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Special election in bellwether N.Y. district may offer midterm clues

The House race tests the power of Republican attempts to cast a referendum on Biden and inflation against Democrats' push to use the issue of abortion to galvanize voters.
Candidates for the New York 19th Congressional district special election, from left, Republican Marcus Molinaro and Democrat Patrick Ryan
Republican Marcus Molinaro and Democrat Pat Ryan, candidates in the New York 19th Congressional District special election, at a forum in Roscoe last week. Bill Clark / CQ-Roll Call, Inc via Getty Images

KINGSTON, N.Y. — A hotly contested House special election Tuesday could provide tantalizing hints about which party has the edge heading into the Nov. 8 midterm elections.

Republican Marc Molinaro is seeking to make the race a referendum on inflation, crime and “one-party rule” in Washington. Democrat Pat Ryan’s campaign, meanwhile, is a test case of the potency of abortion rights and safeguarding American democracy as decisive issues.

Democrats are trying to hold the seat vacated by Antonio Delgado, who stepped aside to become New York’s lieutenant governor. The district has tracked the national mood in recent elections: President Joe Biden won it by about 2 points in 2020 after Donald Trump and Barack Obama carried it in their winning campaigns. Republicans held the district from its creation in the 2012 cycle until the 2018 blue wave, when Delgado won it for Democrats.

The winner will serve in Congress for only a few months before the fall midterm elections scramble the map — and the ballot — for the seat in the next two years. Still, the national significance of the race has invited attention.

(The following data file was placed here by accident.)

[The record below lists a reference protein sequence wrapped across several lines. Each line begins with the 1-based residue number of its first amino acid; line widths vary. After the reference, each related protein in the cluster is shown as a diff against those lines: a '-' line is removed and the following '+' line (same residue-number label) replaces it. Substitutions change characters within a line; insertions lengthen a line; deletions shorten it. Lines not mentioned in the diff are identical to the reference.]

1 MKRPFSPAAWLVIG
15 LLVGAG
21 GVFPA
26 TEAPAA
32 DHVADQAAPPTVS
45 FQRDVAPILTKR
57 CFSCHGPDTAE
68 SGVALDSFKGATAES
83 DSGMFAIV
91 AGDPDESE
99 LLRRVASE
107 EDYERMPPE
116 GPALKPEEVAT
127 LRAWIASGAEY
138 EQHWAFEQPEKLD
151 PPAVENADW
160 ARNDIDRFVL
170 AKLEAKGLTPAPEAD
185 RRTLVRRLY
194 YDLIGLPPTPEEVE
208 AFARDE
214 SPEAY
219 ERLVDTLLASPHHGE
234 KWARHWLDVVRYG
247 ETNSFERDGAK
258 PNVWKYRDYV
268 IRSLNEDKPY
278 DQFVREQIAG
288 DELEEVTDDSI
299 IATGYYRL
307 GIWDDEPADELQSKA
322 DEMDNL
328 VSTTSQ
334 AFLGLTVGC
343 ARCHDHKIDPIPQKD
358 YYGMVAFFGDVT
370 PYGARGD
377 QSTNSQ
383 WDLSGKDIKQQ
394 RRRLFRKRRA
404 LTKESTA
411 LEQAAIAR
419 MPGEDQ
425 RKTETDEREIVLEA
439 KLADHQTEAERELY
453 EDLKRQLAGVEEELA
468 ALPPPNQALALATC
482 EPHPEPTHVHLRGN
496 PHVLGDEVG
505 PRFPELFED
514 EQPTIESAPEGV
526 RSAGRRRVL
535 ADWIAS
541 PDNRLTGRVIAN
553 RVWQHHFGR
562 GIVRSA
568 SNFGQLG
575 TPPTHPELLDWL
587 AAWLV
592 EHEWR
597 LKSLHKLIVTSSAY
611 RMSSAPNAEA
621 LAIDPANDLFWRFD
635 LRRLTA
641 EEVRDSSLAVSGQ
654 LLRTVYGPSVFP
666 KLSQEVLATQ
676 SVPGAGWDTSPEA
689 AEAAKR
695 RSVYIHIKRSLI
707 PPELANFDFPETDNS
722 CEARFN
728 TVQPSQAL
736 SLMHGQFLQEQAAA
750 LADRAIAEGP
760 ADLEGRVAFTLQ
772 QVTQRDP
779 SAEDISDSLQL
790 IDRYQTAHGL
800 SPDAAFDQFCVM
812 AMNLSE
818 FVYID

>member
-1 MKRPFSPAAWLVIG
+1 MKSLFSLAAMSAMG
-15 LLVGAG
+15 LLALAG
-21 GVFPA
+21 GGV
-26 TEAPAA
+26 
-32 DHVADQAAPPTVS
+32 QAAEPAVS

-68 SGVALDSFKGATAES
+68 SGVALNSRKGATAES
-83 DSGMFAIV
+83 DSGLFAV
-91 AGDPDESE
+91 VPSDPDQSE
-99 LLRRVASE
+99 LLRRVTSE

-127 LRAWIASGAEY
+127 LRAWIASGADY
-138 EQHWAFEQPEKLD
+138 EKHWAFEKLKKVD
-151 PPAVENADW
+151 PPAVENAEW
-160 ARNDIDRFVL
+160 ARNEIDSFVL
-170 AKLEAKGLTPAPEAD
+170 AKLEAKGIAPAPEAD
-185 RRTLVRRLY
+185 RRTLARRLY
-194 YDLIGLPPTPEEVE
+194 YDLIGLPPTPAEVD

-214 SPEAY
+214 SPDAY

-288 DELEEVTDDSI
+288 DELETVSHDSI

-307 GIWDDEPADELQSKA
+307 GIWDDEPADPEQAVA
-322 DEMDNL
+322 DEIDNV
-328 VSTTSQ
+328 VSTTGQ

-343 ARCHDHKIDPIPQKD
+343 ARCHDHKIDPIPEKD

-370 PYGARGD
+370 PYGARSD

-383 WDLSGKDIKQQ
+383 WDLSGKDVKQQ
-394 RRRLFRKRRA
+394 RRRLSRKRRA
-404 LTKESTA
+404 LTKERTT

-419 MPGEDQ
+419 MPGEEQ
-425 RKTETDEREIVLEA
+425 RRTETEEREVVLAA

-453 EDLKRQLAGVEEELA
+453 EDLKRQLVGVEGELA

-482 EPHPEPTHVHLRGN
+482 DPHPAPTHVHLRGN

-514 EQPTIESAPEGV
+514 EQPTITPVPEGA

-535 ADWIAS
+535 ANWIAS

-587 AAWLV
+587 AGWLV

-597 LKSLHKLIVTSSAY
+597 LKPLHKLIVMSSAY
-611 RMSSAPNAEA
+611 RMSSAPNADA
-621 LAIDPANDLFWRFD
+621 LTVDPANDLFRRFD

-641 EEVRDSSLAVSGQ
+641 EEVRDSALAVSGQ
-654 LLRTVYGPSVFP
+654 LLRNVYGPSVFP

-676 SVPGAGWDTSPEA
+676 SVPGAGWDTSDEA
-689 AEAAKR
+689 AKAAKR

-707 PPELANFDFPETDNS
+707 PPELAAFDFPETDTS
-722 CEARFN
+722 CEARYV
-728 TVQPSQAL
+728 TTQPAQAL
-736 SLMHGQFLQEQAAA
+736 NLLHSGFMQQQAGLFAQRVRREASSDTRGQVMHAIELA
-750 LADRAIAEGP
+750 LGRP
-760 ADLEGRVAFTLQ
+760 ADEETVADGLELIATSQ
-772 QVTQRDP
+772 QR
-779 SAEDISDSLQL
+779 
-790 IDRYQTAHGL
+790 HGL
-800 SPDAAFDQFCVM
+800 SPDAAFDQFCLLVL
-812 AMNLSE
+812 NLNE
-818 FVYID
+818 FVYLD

The chair of the Democratic Congressional Campaign Committee, Rep. Sean Patrick Maloney, who represents a nearby district, is downplaying expectations for his party, saying the 19th Congressional District is a "very conservative part of New York."

“If the Republicans lose this special election, it will be an earthquake,” Maloney said in an interview Monday. “And further evidence that, like Kansas, New York voters are holding them accountable for taking away reproductive freedom.”

He said the contest “should have been easy” for Republicans given their spending on the race, adding: “I’m very proud of our candidate, Pat Ryan. He’s a war hero, West Point grad, small-business owner; he’s doing a great job. And I think he’s going to surprise a lot of people tomorrow.”

While it’s unclear exactly how much Republicans have spent, Democrats say they’re being outspent. The Congressional Leadership Fund, a super PAC that supports GOP House candidates, spent $650,000 on ads in the closing stretch, a source familiar with the buy said.

A recent Democratic campaign committee poll provided to NBC News found Ryan trailing Molinaro by 3 points, within the reported margin of sampling error. Democratic leaders have been wary of projecting confidence in the closing stretch, instead pitching themselves as underdogs. They've also expressed concerns about voter confusion due to Ryan’s running in a different district in the fall midterm election, unlike Molinaro, who will compete in the redrawn 19th district.

But Republicans are also downplaying expectations, worried about voter turnout on their side. A GOP strategist involved in the race called it “a coin toss,” saying, “It’s been hard to peg turnout.”